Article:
Keyword match types help Bing Ads determine how closely a search query or other input must match your keyword. Generally, the more precise your match type, the higher your conversion rates and the lower your volume tends to be. Finding the right balance between conversions and impressions can help maximize the ROI of your campaign.
Here's an introduction to the different available match types:
|Broad match (search network)|
What triggers your ad: Search queries that contain the words in your keyword or concepts related to your keyword.
Example: If your keyword is red flower, related searches like red flower, crimson poppies, and buy crimson flower might trigger your ad.
|Broad match modifier (search network)|
What triggers your ad: Search queries that contain the modified word(s) or any close variations, in any order.
Example: If your keyword is +red flower, searches for red flower and poppies red will trigger your ad, but yellow flower won't.
Note: Broad match modifiers only affect search ads. On the content network, broad match modifiers serve as broad match keywords.
|Phrase match (search network)|
What triggers your ad: Search queries that contain all of the words in your keyword (or any close variations), in the same order - even if other words are present in that query.
Example: If your keyword is "red flower", searches for big red flower and red flower dresses will trigger your ad, but yellow flower and red aromatic flower won't.
|Exact match (search network)|
What triggers your ad: Search queries that match the keyword exactly, including some close variations.
Example: If your keyword is [red flower], only searches for red flower will trigger your ad.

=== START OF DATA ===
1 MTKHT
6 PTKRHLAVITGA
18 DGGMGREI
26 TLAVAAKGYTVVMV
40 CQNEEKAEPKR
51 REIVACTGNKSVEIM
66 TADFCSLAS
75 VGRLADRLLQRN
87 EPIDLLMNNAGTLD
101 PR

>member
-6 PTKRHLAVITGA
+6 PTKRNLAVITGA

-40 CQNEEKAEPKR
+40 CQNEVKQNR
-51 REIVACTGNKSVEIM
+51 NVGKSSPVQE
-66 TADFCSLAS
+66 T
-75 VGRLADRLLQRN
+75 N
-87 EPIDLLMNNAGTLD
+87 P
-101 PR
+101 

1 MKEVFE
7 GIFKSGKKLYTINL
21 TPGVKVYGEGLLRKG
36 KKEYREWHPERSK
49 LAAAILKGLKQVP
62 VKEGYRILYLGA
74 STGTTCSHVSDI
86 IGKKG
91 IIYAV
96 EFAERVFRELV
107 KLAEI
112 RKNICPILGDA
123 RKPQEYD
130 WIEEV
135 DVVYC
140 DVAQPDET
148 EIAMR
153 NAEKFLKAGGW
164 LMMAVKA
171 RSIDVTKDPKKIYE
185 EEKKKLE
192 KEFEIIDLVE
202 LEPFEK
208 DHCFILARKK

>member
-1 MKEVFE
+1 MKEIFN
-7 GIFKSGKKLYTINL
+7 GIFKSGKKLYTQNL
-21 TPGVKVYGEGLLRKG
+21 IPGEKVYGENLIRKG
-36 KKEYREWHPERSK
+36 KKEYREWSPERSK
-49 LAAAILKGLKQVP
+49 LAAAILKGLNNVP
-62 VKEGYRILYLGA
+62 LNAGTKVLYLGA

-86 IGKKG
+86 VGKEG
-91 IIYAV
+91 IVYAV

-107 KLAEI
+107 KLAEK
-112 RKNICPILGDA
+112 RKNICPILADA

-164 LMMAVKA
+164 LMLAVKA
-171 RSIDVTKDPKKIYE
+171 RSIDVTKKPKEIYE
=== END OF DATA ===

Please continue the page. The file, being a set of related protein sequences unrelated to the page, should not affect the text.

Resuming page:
|Negative match (search network)|
Syntax: [keyword] or "keyword"
What triggers your ad: Search queries that do not trigger your ad. Negative keywords can be exact or phrase matches.
Example: If you have a keyword "flower" and a negative keyword "red," searches for red flower won't trigger your ad, but searches for yellow flower will.
|Content match (content network)|
After June 30, 2017, Bing Ads will stop serving ads on the content network and content match will no longer be supported. Learn more
What triggers your ad: Search queries that contain any word in your keyword, ad title, or ad text, in any order, must match input from Windows apps that are part of the content network.
Example: If your keyword is red flower and a page on a website requests ads containing the word flower, your ad will be triggered.
Note: Content match triggers your ad in the content network, including Windows Phone and Windows apps that were downloaded from the US Windows Store. Delivery only occurs in mobile apps and on Windows Media properties.
For exact match and phrase match keywords, your ad may also show on queries that match minor variations of the keyword, so you can maximize relevant matches without having to add all of these variations yourself. Close variation matching takes place in the United States, United Kingdom, Australia, Canada, France, Germany, Italy, Netherlands, Spain, Sweden, and Switzerland. Close variations are also considered for broad match modifier keywords.
Examples of the types of close variations that are considered include:
If you're not sure which match type to use, we suggest starting with broad match. This will give you the best chance of reaching your target customers right off the bat. You can then the results of your search term performance reports to refine your list of keywords. Here are some quick tips on how to optimize your keyword lists:
If you bid on the same keyword on exact and broad match, exact match will take precedence when your ad is displayed. For example, if you bid on both the exact match keyword [red flower] and the broad match keywords red flower or flower, a search on red flower will trigger the exact match and not the broad match. Additionally, exact match is preferred over exact match close variants.
To avoid duplicate reporting, all reports, such as keyword performance reports, will only report the match type that took precedence. In this example, an impression would be reported for the exact match [red flower] and not the broad match flower.
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